Growing up, Christmas used to be magical. With every light my parents hung up in front of our house and with every ornament placed on our tree, my spirits were lifted and my heart raced even faster. There was something about Christmas that was indescribably mysterious and exciting.
The weeks leading up to Christmas were the best. Our house was constantly filled with desserts and gifts from family friends, Christmas cards were always dispersed on the kitchen counters, and the scent of our Christmas tree made the entire house smell like a Winter Wonderland.
The night before Christmas was the most exciting night of the year. Sleep was impossible; my little sister and I would stay up for hours talking about what we thought we were going to get. It was for sure the longest night of the year; it seemed as though we had been tucked away in our room for at least 15 hours. We’d read every Christmas book we could find in our room and stay up chatting until the early hours of the morning.
And before we knew it, it was 8:00 a.m. on Christmas morning. We’d tear open our stockings, wake up everyone in our house, and wait impatiently for everyone to be ready to open presents. And once we were all seated around the tree, pajamas on and presents in hand, everything felt right in the world.
And while all of those things still ring true today, the magic seems to have faded. Christmas has started to feel a little less… special. The weeks leading up to Christmas are filled with stress, trying to manage my money well enough to afford getting everyone the perfect gift. I’m more concerned about what I’m going to wear to our Christmas Eve church service than I am about spending time with my family. Christmas has become more and more about appearances and money and less about family and giving.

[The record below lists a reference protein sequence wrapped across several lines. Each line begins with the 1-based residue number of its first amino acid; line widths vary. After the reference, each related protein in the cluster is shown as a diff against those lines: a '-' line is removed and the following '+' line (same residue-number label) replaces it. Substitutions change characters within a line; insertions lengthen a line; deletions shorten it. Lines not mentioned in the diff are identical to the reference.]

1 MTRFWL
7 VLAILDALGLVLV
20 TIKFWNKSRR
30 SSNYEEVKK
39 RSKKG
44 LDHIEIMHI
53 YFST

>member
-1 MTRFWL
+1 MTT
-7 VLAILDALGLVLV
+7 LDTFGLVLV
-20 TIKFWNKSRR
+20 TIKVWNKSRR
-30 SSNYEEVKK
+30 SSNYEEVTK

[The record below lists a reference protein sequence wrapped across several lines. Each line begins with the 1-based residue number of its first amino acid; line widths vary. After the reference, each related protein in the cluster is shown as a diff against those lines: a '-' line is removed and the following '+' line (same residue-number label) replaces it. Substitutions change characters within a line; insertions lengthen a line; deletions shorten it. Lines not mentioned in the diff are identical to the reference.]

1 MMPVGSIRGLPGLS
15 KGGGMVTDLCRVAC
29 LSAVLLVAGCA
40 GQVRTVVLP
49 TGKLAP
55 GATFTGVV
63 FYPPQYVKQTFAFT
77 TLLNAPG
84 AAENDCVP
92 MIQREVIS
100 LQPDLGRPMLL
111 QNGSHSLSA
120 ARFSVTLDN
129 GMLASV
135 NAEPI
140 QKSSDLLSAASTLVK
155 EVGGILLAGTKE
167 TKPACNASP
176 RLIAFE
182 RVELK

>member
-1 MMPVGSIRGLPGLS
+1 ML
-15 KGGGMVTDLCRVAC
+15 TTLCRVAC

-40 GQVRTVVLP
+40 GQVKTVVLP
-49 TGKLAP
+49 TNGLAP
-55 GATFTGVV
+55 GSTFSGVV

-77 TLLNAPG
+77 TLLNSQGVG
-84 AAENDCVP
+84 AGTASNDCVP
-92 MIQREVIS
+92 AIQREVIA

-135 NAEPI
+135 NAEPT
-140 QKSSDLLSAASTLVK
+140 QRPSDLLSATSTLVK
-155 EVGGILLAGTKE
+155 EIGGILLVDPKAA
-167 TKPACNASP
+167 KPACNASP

Putting up my Christmas Tree isn’t as special anymore. Going to see the Nutcracker with my family isn’t one of my top priorities. I fall asleep the night before Christmas just as easily as I do every other night.
Why? Why has Christmas lost its excitement? Where did the mystery and the joy and the suspense go?
I think that as we get older, we start to realize that Christmas isn’t about the presents or the candy canes or the holiday cards. We start to understand that Christmas isn’t just a fun holiday where everyone is surprised by a big, old man in a red suit.
Christmas is about the God of the Universe giving us His only son. Christmas is about the fact that the King of Kings came to this earth in the form of a helpless baby born in a barn. And you know what? THAT’S where the excitement should come from. THAT is where the mystery and the suspense should come from.
Why would the most powerful being in the universe come in the form of an infant? That’s the mystery. However, we have the answer: it’s because He loves us more than we could ever imagine. He loves us SO much that He gave us His only son, so that we, the dirty and sinful humans, could have eternal life.
What a reality check. What a slap in the face. I’m so caught up in money and presents and clothes and appearances that I am overlooking the excitement of this holiday.
Yeah, Christmas looks different at the age of 19 than it did at the age of 9. I don’t get as excited over the thought of Santa, and I don’t stay up all night waiting for Christmas morning. However, Christmas brings a different excitement into my life. Christmas reminds me not only of how broken I am but also of how gracious and loving my Heavenly Father is.
So as December begins and you start to prepare for Christmas, spend some time thinking of what it is about Christmas that excites you. Remind yourself that Santa isn’t the “reason for the season,” and that Christmas is the day where we received the best present of them all: a Savior who loves us so much that He died for us.
And that, my friends, is something to get excited about.